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Windsor Castle: A Travel Feature

by Cheryl Pendry, PassPorter Featured Columnist
Last modified 7/12/2007

When a castle's one of the official residences of the Queen of England and is the largest occupied castle in the world, it's bound to attract lots of visitors.

That's certainly the case with Windsor Castle, just an hour to the west of London and within easy reach of the capital by train, bus or car. It's been on the same site for nearly 1,000 years and the Round Tower of the castle dominates the landscape as you approach Windsor.

Originally built by William the Conqueror to guard the western approach to London, the outer walls of the castle remain in the same position as they did back in the 1070's, so he obviously got some good builders in to do the work!

Over the next few centuries, St. George's Chapel was added to the castle. One of the best examples of late medieval architecture, certainly in England and perhaps in Europe too, this should be on any visitor's list to see during a visit to Windsor. The architecture isn't the only draw here; it's also the final resting place to ten of England's kings, including Henry VIII, famous for his six wives. Indeed one of those wives, his beloved Jane Seymour is buried there with him. King George VI and his wife, the much loved Queen Mother, parents of the current Queen, are also buried in the chapel, along with Princess Margaret, the Queen's sister.

Other kings lying in the chapel include Charles I, who was on the throne at the outbreak of England's Civil War. He was eventually captured by Oliver Cromwell's Parliamentary forces, who wanted to get rid of the Royal family, and held at the castle before his trial and execution in London.

Fortunately, not all the events at St. George's Chapel are so grisly. It's still used for weekly church services and it's also been the site of many Royal weddings over the years, the most recent being that of Prince Edward and Sophie Rhys-Jones in 1999.

Today, the castle is just as well known for what happened in the early hours of 20 November 1992, when a major fire broke out after a curtain was ignited by a spotlight. Over the course of the next 15 hours, as the fire blazed, approximately one fifth of the castle area was destroyed. It took the next five years to restore the castle, but my goodness; it's a challenge now to see which parts were damaged. In fact, if they didn't tell you which rooms were destroyed in the fire, I don't think anyone would be able to tell. Much of the amazing repair work at Windsor Castle was funded by opening Buckingham Palace to the public every year during the summer months; something that's continued to this day even though the bill for repairs at Windsor was paid off a decade ago.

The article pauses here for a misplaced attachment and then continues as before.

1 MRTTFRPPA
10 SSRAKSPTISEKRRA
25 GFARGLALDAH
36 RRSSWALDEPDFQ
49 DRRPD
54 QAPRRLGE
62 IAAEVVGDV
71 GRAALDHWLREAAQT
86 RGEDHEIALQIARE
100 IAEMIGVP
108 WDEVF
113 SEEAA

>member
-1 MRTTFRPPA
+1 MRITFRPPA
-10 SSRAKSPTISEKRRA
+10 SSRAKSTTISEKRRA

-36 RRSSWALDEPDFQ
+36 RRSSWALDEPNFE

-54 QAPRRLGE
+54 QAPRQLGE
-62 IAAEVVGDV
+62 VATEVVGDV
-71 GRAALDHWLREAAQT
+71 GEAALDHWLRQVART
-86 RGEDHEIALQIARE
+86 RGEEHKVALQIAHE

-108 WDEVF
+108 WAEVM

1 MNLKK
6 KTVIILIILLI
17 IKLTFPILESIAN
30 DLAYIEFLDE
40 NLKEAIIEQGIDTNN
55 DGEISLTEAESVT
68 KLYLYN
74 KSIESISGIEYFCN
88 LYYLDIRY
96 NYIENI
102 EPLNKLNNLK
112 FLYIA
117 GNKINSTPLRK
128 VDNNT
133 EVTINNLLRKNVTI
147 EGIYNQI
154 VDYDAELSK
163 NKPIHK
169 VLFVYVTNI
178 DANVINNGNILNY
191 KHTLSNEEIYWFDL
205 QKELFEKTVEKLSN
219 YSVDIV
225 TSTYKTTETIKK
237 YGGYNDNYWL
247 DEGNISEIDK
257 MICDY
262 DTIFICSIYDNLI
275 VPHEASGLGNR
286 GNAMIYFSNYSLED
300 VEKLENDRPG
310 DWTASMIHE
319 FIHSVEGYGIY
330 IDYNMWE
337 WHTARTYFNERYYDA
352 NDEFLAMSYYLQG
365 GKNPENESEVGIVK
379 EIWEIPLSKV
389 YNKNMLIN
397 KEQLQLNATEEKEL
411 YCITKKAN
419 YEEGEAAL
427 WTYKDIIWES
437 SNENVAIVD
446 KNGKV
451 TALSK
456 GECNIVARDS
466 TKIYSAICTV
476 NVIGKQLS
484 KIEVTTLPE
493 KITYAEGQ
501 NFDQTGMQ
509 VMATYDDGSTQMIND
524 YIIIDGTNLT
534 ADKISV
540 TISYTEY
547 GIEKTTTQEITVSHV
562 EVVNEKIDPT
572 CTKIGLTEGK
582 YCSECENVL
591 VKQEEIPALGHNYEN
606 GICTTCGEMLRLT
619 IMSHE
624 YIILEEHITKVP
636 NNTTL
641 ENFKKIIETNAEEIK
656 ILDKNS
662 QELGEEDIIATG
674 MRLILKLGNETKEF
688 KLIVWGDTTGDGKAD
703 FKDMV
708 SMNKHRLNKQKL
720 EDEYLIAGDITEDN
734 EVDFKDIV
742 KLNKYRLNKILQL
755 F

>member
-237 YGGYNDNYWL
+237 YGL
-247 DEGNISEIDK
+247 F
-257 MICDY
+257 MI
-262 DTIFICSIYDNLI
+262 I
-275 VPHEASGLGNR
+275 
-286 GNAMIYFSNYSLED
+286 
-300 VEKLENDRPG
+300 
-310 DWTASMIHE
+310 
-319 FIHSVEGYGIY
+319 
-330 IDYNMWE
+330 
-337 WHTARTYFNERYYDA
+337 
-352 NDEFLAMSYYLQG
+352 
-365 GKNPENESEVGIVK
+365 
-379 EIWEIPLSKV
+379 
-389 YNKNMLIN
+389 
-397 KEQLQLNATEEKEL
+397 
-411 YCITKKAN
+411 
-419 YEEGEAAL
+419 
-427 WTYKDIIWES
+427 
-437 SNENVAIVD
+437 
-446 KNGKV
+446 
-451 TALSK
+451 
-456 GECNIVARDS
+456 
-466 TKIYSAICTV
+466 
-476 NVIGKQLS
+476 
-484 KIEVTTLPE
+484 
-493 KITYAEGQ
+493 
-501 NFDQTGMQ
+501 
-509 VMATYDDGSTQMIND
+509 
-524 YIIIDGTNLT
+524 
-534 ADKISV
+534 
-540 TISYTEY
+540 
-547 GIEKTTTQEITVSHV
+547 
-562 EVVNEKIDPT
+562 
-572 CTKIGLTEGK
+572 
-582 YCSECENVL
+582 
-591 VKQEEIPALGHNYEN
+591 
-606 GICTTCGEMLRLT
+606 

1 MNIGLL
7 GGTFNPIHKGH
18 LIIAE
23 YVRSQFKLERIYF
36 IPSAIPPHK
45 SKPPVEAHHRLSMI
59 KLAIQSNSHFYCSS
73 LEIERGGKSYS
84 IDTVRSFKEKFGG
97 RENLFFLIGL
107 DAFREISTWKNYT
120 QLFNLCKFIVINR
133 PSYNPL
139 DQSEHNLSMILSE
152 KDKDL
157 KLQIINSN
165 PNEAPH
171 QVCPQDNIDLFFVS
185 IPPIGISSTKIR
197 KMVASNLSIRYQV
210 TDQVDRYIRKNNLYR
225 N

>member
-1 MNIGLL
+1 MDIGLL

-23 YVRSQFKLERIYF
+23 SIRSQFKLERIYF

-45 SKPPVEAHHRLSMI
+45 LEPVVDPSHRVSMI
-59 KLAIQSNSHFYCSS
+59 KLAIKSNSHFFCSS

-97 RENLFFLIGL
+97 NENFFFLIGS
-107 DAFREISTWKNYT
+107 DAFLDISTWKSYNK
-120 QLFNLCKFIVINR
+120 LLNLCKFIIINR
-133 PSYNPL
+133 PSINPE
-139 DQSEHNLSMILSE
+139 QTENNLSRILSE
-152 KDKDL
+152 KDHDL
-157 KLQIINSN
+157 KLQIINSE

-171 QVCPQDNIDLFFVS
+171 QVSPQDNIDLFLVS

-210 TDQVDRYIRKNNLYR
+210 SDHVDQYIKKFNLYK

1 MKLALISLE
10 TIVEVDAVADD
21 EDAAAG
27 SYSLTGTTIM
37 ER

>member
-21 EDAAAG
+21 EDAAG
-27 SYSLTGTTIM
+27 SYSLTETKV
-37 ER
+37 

For much of the year, visitors can walk around the State Apartments, where most of the Royal work takes place, including State visits by foreign heads of state, with the Presidents of France and South Africa among the recent visitors to the castle. If you're an art fan, you're in for a treat, with many paintings, sculptures, and armor from the Royal Collection on display.

One other thing you shouldn't miss is an unusual visitor attraction. A doll house may not sound that fascinating, but this is no ordinary doll house. This one belonged to Queen Mary and contains working lifts, running water, and electricity, and took 1,500 craftsmen three years to complete. There are frequently long lines to see this, but it's worth the wait and no wonder this is known as the most famous doll house in the world!

Something else you shouldn't miss if it happens to be taking place on a day when you visit is the Changing of the Guard at Windsor Castle. From April to July, it's held every day except Sundays, and throughout the rest of the year, it takes place on alternate days, weather permitting of course! Starting at 11:00 am, it's a colorful sight and we preferred the ceremony you see at Windsor to the Changing of the Guard in London, mainly because you can get a far better -- and closer -- view in the castle grounds. You can even get your photo taken next to one of the world famous guards, which makes for a great memory of your day at Windsor!

If it sounds like there's a lot to see at Windsor Castle, that's because there is. Allow at least a couple of hours for your visit and longer if you're visiting during the busy summer months, when the castle can get crowded and you may have to wait in line to visit the various different areas.

Entrance into Windsor Castle costs 14.20 pounds for adults, 12.70 pounds for students and seniors (age 60+) and 8 pounds for the under 17s. Under fives are admitted free of charge and family tickets are also available at 36.50 pounds for two adults and up to three children. If the State Apartments are closed during your visit, you can expect the admission prices to be almost half that amount.

Windsor Castle is open to the public all year round, with the exception of December 25 and 26 and selected dates when the Queen is in residence. St. George's Chapel is closed to the public on Sundays, when services are taking place. In addition, the State Rooms may be closed to the public on certain dates. To check on opening times and dates, visit the Royal Collection web site at .

About the Author: Cheryl is the author of the e-book, PassPorter's Walt Disney World for British Holidaymakers, and is the co-author of PassPorter's Disney Vacation Club Guide: For Members and Members-To-Be. Cheryl and husband Mark live in England and love to travel, particularly to Disney, and they have travelled around the world, taking in a number of Disney cruises, Walt Disney World, Disneyland, Aulani in Hawai'i, Disneyland Paris, Tokyo Disney and Hong Kong Disneyland on the way. Click here to view more of Cheryl's articles!

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Updated 7/12/2007

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